You can find all these books on Amazon dot com.

I'm not being modest, or self-deprecating; I am simply learning to be honest with myself. For a long time now I have realized that, while I seem to be good at many things, I am not great at any one thing.

Does that make me mediocre? No, and the reason I can say so with all honesty is that I am always trying and learning new things. I am full of ideas and, who knows, maybe that one thing I can be great at is still out there.


Thursday, April 20, 2017

Piano Lessons with Mr. Jeff

If children were not introduced to music at an early age,
I believe that something fundamental is actually being taken from them.
~Luciano Pavarotti

When Nicholas and Jonathan were in grade school they took piano lessons.

Their teacher -- Mr. Jeff -- recently moved to Augusta and was looking for piano students; truthfully, the only reason we decided to go with him was simply because he came to our house. This was huge for me. Timothy was less than a year old, so I cannot tell you what a blessing it was to not have to take the boys to a piano lesson but have the piano lesson come to them.

Mr. Jeff was the most untraditional piano teacher you can imagine. Prior to arriving in Augusta he had worked as the organist for the Atlanta Thrashers when Atlanta had a professional hockey team, so needless to say he was loud, fun, and had a dramatic flair. The boys loved him.

Once a week he arrived shortly after dinner and would spend the first half hour with Nicholas, and then Jonathan. He used a music theory book to go over basics, and even assigned a little homework, but he never taught the boys any of the silly songs in the book; instead, he took a music theory lesson and applied it to music by Billy Joel, or to theme song from Charlie Brown or Star Wars. He always assigned each boy a different song, so for that one hour while I loaded the dishwasher, and while Timothy crawled everywhere (including near the piano), and with Mr. Jeff sometimes improvising a duet, we had a virtual concert coming from our dining room. We enjoyed having him in our home, and he always left with some dinner leftovers or a plate of cookies I had baked that afternoon.

But then, sadly, Mr. Jeff moved to Florida and the piano lessons stopped. We tried two different piano teachers after he left, but neither one was Mr. Jeff so the boys lost interest.

Little did I know that those piano lessons with Mr. Jeff would one day come full circle.

Years later, when Nicholas was a junior in high school, he asked for an electric guitar for Christmas and taught himself how to play. He had music sheets everywhere. Before he went off to college he purchased an acoustic guitar and, again, he learned on his own, lugging the guitar on camping trips or beach outings with his college friends. During this, his last semester at Clemson, he needed to take an elective so he signed up for a piano class.

Jonathan was in 7th grade when he requested an electric keyboard for Christmas. I was thrilled because he always had a natural rhythm on the piano. In high school he purchased music books from 2nd & Charles, downloaded songs from the internet, and practiced constantly. This past December he upgraded to a better quality keyboard, one with more keys, and practices every day after and between classes. He occasionally sends me a text video of him playing a new song.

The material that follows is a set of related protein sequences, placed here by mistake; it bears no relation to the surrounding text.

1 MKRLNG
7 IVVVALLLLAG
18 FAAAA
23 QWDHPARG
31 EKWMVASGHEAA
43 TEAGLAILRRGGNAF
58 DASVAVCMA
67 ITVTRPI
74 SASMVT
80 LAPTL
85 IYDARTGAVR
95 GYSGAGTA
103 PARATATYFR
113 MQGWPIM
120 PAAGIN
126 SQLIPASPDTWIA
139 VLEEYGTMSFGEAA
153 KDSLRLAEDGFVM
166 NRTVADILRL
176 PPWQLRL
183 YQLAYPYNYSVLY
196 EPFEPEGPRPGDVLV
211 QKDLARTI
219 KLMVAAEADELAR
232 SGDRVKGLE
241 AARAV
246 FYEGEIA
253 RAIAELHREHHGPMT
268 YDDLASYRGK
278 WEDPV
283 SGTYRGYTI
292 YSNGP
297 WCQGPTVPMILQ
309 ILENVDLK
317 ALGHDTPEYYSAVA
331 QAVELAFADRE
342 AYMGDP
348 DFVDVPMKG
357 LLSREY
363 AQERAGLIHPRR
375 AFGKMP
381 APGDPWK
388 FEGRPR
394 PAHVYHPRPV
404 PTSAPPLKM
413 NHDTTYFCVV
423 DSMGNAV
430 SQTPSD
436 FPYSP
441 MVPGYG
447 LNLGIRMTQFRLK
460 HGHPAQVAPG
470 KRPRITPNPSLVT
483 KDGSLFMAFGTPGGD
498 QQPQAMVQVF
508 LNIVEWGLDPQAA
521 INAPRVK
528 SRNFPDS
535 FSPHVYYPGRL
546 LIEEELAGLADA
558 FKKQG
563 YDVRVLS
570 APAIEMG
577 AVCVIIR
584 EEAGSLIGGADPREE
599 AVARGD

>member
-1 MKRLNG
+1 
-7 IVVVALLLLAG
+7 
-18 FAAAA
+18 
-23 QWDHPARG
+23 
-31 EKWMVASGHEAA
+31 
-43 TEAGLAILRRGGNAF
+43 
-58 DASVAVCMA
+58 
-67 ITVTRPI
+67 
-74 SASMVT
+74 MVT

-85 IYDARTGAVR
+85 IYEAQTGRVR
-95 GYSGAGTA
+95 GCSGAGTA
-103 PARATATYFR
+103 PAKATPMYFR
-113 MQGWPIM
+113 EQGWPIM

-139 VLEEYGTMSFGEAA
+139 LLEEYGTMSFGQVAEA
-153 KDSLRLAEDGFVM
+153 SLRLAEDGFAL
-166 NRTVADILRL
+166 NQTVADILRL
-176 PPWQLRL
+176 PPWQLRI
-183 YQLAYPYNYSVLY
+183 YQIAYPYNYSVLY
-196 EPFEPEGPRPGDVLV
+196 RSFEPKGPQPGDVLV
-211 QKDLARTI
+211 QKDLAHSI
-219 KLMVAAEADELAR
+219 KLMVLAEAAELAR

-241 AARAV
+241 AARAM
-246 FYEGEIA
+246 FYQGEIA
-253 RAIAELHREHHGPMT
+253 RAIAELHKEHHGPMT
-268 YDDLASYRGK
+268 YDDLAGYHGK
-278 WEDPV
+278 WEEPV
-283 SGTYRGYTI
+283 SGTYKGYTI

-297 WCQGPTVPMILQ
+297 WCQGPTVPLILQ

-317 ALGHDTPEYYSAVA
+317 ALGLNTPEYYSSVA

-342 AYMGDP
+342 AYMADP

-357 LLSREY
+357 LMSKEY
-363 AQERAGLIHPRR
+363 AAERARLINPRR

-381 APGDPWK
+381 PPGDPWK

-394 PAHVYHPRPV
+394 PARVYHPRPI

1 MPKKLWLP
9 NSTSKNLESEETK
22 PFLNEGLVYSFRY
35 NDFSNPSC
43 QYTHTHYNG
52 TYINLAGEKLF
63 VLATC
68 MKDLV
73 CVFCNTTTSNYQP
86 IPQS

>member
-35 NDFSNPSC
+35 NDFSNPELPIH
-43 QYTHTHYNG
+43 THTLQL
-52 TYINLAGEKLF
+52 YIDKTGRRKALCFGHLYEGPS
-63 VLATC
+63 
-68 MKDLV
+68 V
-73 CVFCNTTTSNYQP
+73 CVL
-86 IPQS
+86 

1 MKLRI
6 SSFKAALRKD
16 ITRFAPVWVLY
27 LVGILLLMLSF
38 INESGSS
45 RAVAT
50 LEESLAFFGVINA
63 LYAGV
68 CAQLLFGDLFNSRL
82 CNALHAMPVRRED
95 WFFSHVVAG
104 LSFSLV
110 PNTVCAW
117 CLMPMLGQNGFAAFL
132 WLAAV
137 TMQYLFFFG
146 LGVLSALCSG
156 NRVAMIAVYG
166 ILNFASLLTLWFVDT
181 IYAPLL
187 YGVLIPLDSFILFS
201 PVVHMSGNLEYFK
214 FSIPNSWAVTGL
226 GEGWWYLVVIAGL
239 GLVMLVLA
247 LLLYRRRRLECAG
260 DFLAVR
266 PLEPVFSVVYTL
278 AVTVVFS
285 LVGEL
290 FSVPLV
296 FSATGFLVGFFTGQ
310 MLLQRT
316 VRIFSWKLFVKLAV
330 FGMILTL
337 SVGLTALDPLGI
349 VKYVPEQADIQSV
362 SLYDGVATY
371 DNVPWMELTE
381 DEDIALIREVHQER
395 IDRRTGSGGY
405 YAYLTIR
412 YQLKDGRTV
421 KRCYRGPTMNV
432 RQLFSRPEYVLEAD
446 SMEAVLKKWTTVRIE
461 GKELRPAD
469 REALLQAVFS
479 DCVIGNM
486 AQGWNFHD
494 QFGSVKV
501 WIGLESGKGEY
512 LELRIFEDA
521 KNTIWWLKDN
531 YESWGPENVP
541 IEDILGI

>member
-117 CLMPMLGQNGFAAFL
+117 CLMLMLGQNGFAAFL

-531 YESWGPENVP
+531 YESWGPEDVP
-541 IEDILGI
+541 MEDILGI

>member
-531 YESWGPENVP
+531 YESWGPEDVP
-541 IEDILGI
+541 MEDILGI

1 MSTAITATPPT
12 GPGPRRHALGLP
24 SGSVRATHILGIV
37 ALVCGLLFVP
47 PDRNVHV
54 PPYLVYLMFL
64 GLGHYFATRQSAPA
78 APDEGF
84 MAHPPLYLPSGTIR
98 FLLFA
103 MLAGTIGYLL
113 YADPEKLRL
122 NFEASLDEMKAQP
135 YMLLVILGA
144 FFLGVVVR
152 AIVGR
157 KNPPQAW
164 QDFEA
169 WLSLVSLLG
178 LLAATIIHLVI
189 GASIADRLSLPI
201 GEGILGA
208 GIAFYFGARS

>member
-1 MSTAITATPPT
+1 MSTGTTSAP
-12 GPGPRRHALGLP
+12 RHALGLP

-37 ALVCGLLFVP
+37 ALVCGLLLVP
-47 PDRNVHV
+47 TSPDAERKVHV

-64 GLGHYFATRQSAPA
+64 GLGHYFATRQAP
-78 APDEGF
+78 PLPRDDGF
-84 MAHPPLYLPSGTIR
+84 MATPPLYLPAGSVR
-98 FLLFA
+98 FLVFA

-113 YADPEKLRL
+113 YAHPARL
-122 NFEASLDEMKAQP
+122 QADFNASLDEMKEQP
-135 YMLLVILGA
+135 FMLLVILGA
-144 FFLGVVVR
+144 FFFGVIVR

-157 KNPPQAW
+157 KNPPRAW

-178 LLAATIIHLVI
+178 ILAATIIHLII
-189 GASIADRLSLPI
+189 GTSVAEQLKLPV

Finally, there is Timothy. Other than crawling around Mr. Jeff's ankles during those piano lessons, Timothy never experienced his unorthodox teaching style. We tried traditional piano lessons for one year (plus a summer), but abandoned them after they started to feel like a forced march. Like his brothers, however, Timothy came back to music on his own. Last week he came home from school and asked if he could play my guitar. A few days later he downloaded a Pokémon score from the internet (Littleroot Town Duet) and taught himself how to play the first two lines on the piano.

And I love that there is music in our house, that those early lessons were a springboard for learning later, when they wanted to return to it. Now, when all the boys are home, music is drifting from the rec room, down the stairs from their bedrooms, and even from the very same piano where they sat with Mr. Jeff so many years ago.

Jonathan, teaching Timothy

Monday, April 17, 2017

Hopping Smart

Boy is that Easter Bunny generous.

Here is what kind of candy the EB brought: Swedish Fish, Starburst jelly beans, Nerds, Kit Kats, M&M's, and Sour Patch Kids.

Here's what kind of candy the EB did NOT bring: Reese's Peanut Butter Cups, chocolate covered raisins, Haribo Gummi bears, tootsie rolls, or anything milk chocolate.

In other words, Easter baskets didn't contain anything the EB would particularly be interested in eating herself.

The EB has recently lost five pounds and wasn't going to be tempted.

So not only is the EB generous, she is also smart ;-)

Tuesday, April 11, 2017

Holy Week: Tuesday

Wait for it -- the last stanza -- something to think about.

The Conquerors
~Harry Kemp

I saw the Conquerors riding by
With cruel lip and faces wan;
Musing on kingdoms sacked and burned
There rode the Mongol Genghis Khan;

And Alexander, like a God,
Who sought to weld the world in one:
And Caesar with his laurel wreath;

And leading, like a star the van,
Heedless of upstretched arm and groan, Inscrutable
Napoleon went
Dreaming of empire and alone ...

Then all perished from the earth
As fleeting shadows from a glass,
And, conquering down the centuries,
Came Christ, the Swordless, on an ass ...